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Tuesday, March 17, 2020

Coronavirus, not Apocalypse

"With the Church bowing to government to shut down in the face of over-blown fear of a Chinese Communist created virus, could this be the end?"  This question is popping up in some circles on social media and it needs to be addressed. We can be absolutely certain this is NOT the Apocalypse, nor is it even approaching apocalyptic, precisely because there have been no serious restrictions on the Catholic Church or on Catholic liturgy.

Think about this historically. We are not under anything like the kind of persecution the early Church faced as bishops were led off to be sport for the wild beasts in the amphitheaters. In England, during the Protestant Reformation, Masses actually DID cease as priests were killed. In Japan, during the closing of the country between 1633 and 1853, priests were actively hunted down, tortured and killed, with literally no surviving priests in that country for over two centuries. The hidden Catholics in Japan had only the sacraments of baptism and marriage, nothing else, for that whole period.  The historical examples could be multiplied.

Right now, no one is hunting down and killing priests, there has been absolutely no reduction in the number of Masses being offered, nor has there been any restriction on priests to keep them from celebrating Mass. Not anywhere.

All that has happened is, there is a restriction on YOU being present and participating. That's all. The restriction is not absurd or driven by anger or hatred. It is logical, reasonable, and driven by Christian love for safeguarding each other.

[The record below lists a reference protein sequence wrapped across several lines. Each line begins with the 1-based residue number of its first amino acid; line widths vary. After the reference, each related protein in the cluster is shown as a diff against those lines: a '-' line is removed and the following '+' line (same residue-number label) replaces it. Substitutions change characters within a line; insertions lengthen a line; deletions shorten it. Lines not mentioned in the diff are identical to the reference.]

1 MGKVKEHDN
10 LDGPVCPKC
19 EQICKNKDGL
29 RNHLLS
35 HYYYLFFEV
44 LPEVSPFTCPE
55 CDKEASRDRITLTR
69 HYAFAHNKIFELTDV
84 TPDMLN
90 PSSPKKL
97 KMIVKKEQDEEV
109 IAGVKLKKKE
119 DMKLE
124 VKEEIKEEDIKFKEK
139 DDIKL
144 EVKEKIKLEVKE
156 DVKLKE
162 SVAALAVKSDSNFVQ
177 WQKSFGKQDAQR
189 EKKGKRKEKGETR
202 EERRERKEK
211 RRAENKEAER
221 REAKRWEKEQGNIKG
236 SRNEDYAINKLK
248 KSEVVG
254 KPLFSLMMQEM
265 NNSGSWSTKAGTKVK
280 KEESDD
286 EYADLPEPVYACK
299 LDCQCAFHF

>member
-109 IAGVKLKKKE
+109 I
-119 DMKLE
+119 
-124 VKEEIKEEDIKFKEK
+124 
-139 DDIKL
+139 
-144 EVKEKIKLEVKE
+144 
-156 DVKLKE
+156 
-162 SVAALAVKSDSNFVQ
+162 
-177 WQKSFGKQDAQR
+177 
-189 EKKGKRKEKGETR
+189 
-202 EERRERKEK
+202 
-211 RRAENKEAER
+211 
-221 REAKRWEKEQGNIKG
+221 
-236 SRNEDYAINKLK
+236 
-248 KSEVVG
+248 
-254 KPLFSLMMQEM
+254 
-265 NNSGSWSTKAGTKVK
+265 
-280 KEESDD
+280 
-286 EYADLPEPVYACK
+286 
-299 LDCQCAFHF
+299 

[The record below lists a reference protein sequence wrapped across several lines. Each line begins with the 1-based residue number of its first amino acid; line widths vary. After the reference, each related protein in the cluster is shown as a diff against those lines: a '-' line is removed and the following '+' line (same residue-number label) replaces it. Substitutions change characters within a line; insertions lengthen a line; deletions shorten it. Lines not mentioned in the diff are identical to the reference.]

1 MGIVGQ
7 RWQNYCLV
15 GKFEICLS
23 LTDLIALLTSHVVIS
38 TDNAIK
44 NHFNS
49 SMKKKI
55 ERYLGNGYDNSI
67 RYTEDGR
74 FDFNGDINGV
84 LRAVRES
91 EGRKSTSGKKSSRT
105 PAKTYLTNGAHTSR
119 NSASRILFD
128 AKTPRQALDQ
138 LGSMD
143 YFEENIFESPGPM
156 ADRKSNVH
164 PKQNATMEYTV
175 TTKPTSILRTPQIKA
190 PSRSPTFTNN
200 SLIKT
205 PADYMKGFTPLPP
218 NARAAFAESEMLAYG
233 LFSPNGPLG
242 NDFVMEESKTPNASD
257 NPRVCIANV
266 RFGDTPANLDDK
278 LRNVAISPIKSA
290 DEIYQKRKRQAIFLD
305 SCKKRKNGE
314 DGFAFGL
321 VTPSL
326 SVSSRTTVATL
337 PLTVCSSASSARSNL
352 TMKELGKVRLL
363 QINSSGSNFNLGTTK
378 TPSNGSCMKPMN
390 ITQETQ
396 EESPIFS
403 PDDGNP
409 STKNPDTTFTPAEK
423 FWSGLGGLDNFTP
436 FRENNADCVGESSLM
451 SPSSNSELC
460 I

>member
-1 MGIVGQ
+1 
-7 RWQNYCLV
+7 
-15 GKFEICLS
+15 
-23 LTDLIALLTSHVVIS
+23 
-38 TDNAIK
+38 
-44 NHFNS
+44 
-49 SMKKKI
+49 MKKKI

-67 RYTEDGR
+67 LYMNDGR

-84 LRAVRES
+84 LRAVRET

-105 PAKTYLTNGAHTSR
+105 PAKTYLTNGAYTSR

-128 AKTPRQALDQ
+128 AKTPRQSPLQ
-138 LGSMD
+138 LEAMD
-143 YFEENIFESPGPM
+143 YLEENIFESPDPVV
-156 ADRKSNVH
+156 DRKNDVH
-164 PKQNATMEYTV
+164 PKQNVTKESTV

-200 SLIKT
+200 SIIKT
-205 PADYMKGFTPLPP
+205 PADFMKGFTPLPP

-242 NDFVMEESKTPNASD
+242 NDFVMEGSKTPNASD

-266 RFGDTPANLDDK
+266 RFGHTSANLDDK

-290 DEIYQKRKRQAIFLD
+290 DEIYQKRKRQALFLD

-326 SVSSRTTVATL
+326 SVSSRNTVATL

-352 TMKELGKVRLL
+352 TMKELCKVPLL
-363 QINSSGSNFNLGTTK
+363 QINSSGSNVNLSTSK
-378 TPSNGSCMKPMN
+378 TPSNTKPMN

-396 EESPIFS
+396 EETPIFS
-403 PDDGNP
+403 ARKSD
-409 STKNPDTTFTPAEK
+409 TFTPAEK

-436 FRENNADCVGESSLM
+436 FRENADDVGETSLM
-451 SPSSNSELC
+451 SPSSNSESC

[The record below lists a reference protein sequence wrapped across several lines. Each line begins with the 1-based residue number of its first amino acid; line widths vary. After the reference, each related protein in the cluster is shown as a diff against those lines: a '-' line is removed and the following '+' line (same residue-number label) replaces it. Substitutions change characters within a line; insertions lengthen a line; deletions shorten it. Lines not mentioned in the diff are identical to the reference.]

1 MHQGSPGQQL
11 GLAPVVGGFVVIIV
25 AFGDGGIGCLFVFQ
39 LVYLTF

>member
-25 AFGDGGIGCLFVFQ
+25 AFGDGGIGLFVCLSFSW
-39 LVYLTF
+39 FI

Think about this as a bishop would, as a Catholic should. Coronavirus strikes the elderly and infirm the hardest. At least a plurality of priests, and arguably a majority of priests in many countries, are older. Many priests are not in great health. The bishops are cancelling Masses not just to protect laity from infecting and killing laity, but to keep laity from infecting and killing priests. Our staying home from the liturgy is not just an act of charity towards each other, it is an act of charity and protection towards our priests, the only men who can offer the sacrifice of the Mass.

They offer Mass for you whether you are there or not, but these self-same priests will also be called to the ICU beds of the severely ill and the dying to administer Anointing of the Sick, give the Apostolic Blessing (essentially, a plenary indulgence for the dying), and provide Viaticum. When - not if, but when - they, too, become infected, they won't know it for days, nor will anyone else. This infection is spread by air droplets. So, if Mass is offered publicly, as they distribute the Eucharist at Mass, you certainly may put them within an aerosol of your exhaled coronavirus particles, but they might also do the same to you. Is it right that a priest distribute Eternal Life with his hands, but physical death with each breath? If you, as a parishioner, are excused from Mass when sick, how much more necessary that the priest, who distributes Jesus to the whole congregation, be afforded the same consideration?